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When you see the combiners side-by-side especially, it’s astounding how similar the design of the two toys feels.

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We Don’t Need Roads

What’s nice, however, is that you need exactly none of that knowledge to enjoy PotP Predaking. If all you know is that it’s a set of giant honkin’ Transformers that combine into an even bigger Transformer.

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Bot Modes, with Reprolabels applied (Image: Anthony Karcz)

Each component of Predaking is a complete toy on its own. I really like how all the combiner pieces are tucked away or incorporated into weapons (the fists fit into the bottom of the feet and are carried, boombox style, by Torox and Headstrong). Not every bot mode is perfect – Razorclaw ends up being 25% lion head and Divebomb is a little back-heavy due to his winged backpack, but their alt modes are where the real fun is at. Each beast has an impressive amount of heft, more than enough to terrorize all of your Autobots (and as heavy as G1, even considering the die-cast construction of the original).

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Alt Modes, with Reprolabels applied (Image: Anthony Karcz)

Combined as Predaking, the poseability and sturdiness of the figure is unparalleled. Due to the unique slot system employed here (and on no other modern Transformers combiner), limbs don’t pop off, allowing all kinds of dynamic poses, mostly unattainable by all other Transformers combiners.

More Perfect

I do wish that they’d been able to figure out a way to give Predaking his giant sword. The Platinum Edition G1 reissue has a great repurposed blade that was perfect for the character. At the same time, it would have been one loose accessory in a set of toys that abhors non-essential plastic. I’m sure the third-party market will pick up the slack for all those adult collectors out there who can’t abide a sword-less Predaking.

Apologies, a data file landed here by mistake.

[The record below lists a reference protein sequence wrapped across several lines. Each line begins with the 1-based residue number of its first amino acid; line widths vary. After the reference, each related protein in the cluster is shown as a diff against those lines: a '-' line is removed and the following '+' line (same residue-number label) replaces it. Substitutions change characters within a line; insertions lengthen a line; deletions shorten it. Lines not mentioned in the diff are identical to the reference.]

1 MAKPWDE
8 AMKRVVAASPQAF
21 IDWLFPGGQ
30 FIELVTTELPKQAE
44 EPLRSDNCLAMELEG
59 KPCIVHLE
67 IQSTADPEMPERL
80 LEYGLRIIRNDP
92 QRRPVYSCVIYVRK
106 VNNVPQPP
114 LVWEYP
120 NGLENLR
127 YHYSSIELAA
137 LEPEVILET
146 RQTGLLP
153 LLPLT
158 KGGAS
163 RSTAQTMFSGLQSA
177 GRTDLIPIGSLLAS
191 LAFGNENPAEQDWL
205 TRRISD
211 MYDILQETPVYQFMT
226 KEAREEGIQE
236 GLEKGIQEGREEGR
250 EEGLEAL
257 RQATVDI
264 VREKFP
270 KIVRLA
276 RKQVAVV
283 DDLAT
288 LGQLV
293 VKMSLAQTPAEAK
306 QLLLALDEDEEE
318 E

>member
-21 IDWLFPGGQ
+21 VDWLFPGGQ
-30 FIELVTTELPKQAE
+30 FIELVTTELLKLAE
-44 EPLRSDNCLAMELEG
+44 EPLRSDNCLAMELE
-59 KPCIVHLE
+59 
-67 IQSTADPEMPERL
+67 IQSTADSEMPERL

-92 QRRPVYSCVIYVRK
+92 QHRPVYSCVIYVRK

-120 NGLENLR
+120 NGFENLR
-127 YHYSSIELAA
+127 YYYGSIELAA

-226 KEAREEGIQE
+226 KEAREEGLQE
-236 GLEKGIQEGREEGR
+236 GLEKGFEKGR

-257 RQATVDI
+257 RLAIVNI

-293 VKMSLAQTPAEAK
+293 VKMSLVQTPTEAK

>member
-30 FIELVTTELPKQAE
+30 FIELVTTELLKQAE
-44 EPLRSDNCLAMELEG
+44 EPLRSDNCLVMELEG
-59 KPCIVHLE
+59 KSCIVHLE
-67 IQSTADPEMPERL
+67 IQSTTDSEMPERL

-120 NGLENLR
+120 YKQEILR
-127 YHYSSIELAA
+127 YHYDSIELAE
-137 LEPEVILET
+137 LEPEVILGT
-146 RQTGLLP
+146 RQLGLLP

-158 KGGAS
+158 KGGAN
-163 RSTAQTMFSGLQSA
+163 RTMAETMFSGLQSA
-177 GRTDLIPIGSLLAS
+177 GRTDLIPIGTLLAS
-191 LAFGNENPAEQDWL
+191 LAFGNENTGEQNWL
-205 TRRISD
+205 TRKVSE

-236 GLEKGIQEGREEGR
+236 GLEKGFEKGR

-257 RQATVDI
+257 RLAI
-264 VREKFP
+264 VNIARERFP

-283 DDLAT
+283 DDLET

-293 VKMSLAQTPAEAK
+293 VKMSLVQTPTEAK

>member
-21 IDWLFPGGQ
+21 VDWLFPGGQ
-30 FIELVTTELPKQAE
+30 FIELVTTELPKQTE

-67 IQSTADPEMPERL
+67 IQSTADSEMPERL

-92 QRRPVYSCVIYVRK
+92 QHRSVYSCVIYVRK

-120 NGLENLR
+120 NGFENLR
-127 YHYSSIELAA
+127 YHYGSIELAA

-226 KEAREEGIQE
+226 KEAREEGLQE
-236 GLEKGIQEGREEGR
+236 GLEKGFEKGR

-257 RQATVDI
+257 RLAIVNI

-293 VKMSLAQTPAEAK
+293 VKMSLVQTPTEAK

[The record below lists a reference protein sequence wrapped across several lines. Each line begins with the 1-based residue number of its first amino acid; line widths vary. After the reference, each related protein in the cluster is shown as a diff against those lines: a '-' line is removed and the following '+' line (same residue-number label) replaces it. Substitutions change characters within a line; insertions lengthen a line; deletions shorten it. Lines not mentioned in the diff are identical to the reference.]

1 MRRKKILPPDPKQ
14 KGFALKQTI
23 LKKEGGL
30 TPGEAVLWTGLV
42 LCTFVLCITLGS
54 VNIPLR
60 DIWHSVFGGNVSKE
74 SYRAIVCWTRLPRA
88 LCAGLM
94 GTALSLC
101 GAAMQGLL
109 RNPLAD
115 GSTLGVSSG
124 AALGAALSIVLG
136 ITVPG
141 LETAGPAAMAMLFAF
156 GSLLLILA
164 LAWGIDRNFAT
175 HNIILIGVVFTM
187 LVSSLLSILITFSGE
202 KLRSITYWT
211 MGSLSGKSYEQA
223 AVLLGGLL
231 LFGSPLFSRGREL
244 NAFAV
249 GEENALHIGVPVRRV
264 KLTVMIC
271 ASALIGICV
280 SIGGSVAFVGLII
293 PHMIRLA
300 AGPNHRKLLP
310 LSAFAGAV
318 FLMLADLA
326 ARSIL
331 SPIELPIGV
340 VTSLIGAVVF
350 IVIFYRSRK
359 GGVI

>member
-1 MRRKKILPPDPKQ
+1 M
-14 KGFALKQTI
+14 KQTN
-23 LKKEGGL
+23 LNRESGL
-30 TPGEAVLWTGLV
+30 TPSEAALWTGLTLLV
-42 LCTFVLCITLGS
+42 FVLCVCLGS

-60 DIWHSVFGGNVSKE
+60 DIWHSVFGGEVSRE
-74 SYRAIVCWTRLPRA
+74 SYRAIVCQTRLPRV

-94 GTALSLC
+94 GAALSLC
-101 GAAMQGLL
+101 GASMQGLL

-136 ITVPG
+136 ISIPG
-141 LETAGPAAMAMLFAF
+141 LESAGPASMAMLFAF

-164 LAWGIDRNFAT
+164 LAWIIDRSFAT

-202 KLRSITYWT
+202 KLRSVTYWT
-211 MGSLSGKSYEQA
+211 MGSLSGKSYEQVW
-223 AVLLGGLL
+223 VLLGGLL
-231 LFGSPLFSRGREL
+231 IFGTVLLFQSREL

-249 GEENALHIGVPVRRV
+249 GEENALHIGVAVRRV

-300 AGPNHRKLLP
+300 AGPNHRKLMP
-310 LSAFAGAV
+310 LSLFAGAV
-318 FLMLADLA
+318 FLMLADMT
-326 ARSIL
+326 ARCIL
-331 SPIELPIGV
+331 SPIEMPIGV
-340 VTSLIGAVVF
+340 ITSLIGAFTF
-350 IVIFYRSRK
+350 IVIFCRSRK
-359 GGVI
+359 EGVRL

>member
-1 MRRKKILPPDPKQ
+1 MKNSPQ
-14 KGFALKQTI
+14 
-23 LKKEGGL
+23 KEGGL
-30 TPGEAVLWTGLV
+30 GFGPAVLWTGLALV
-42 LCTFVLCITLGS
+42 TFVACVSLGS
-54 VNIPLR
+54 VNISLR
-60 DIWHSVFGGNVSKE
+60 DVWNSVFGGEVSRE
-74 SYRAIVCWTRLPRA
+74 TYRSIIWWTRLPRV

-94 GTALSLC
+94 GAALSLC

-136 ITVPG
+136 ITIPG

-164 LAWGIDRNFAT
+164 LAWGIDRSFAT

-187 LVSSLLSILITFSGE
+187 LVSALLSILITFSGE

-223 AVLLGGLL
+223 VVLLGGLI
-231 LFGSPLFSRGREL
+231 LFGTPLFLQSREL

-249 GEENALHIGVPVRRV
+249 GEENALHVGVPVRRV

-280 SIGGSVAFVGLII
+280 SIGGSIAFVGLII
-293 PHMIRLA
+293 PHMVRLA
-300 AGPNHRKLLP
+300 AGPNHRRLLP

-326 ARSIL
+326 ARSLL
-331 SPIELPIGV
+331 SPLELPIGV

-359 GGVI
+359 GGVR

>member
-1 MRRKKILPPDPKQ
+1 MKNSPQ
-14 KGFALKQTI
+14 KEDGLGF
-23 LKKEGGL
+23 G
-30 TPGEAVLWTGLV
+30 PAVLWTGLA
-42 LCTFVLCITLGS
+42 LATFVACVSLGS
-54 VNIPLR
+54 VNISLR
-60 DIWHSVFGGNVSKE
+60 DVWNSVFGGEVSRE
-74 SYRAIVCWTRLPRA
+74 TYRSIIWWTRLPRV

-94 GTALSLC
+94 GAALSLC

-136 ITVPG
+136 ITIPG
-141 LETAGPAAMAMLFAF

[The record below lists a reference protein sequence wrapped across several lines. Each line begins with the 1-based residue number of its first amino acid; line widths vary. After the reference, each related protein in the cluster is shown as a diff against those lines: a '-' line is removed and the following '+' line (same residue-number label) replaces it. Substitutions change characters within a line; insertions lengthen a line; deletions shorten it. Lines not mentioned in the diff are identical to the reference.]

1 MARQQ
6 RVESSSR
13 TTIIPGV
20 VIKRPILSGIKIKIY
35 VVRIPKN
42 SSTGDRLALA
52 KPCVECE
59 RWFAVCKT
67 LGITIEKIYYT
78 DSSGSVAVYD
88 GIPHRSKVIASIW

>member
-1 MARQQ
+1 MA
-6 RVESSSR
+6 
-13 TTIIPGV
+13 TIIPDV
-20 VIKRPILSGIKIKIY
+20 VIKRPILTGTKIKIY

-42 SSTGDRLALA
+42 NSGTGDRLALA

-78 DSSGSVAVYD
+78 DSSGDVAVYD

Speaking of third party, I’d be remiss if I didn’t mention the amazing Reprolabels sets from Toyhax. All of my Predaking pics were taken after I applied their deco sets (there are two, one for Rampage, one for all the other Predaking bots).

Their designers took their cue from the original toys as well, adding deco that the modern toy lacked or simply enhancing what was already there. I’m particularly fond of the shinier gold stickers with raised ink rivets that they used for Razorclaw’s mane. It’s astounding in person.

Be The Favorite Parent This Holiday Season

If your child is a Transformers fan, they need this set. If you know a Transformers collector that doesn’t have this yet, they need to get it (and grab the Reprolabels too). At $159, the Transformers Power of the Primes Predaking box set isn’t the cheapest Transformer you can get, but it’s most definitely the best. Pick it up at Amazon today.

Hail to the King, baby.

Thanks to Hasbro for providing a Predaking set for review. Opinions (and G1 set) are my own.